In addition to the spinal adjustments, he gave me some recommendations for stretches and exercises, and also talked to me about proper shoes, etc., and they're all things I've kept in mind ever since. I haven't been back to a chiropractor since I had to stop with him (workers' comp covered it), but my back hasn't gone out AS bad since, because I've been trying to keep up with the stretching and such that he first gave me.
posted by EmpressCallipygos at 4:54 AM on April 21, 2011 [1 favorite]


I can honestly say I was really skeptical about going to a chiropractor the first time my back "went out". My back pain was so severe that I had trouble standing, sitting and even laying down. I couldn't do anythng without being in constant severe pain. I was on muscle relaxers, pain killers, was getting muscle relaxer shots. After about a month of this, I started to lose the ability to move my legs. Turns out it was a pinched spinal nerve. By adjusting my back/spine, he freed the nerve from being pinched between my vertebrae and the pain went away in a few days! Every day it was a little bit better. My chiropractor literally saved my life. (If I had to suffer through that pain for any longer than I had to, I was going to do something drastic -- that's how painful it was).

When your back is out, you move and stand in ways that are unnatural to compensate for the injury and this throws everything else out of alignment. The chiropractor will help put everything back where it should be.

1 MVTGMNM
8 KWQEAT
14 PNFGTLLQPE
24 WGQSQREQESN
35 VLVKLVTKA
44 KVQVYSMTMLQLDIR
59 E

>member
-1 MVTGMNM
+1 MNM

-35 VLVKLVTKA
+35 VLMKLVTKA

To this day I still go to the chiropractor at least once a week to have him put everything into alignment - even if I'm feeling great, I'll still go. I'm an athelete (runner, rowing/crew) and he really helps keep me going.
posted by ATX Peanut at 6:17 AM on April 21, 2011


You might have done something funky to your SI joint, especially if you felt a bit of a pop or something in that region when you sneezed, though even if you didn't you could've strained something in that area.

I've not have much experience with chiropractors, but the one time I bunged mine up a physical therapist took one look at it, did... something incredibly weird (trigger point therapy? Myofascial release?), everything unlocked and I was up and running within a couple of weeks.

For the time being, if you aren't feeling a sharp pain at any particular site, you could try lying on your back, legs bent with a pillow underneath (adjust for comfort) with an electric heating pad underneath your lower back on the side where you're feeling the pain. YMMV - this was helpful for me, but if you're feeling any inflammation/swelling, I'd stick a ice gel pack under there instead. If the pain isn't too bad and you're feeling like you want to try some DIY, I've found tennis ball massage (lying down on top of the ball underneath the affected area and moving around on it) or a foam roller to help with pain - assuming this is something SI-related/muscle-related and not a slipped disc/other scary things. IANYD, etc, etc. Good luck!
posted by zennish at 6:58 AM on April 21, 2011


Put it this way: the chiropractors who fix people's back problems without getting into the theory of chiropractic are actually practicing physical therapy. If it were me, I'd prefer to get mine from someone actually licensed to do physical therapy.

I do suggest you see a doctor - I injured a ligament in my lower back and didn't see a doctor for it because I had no health insurance. After a year of pain when standing up and gaining 50 pounds because I couldn't do much physical exercise I finally got a job with insurance. I went in and was treated for it ... but it took me four more years to heal so that I no longer felt pain when walking or carrying objects. Don't be me!
posted by telophase at 8:48 AM on April 21, 2011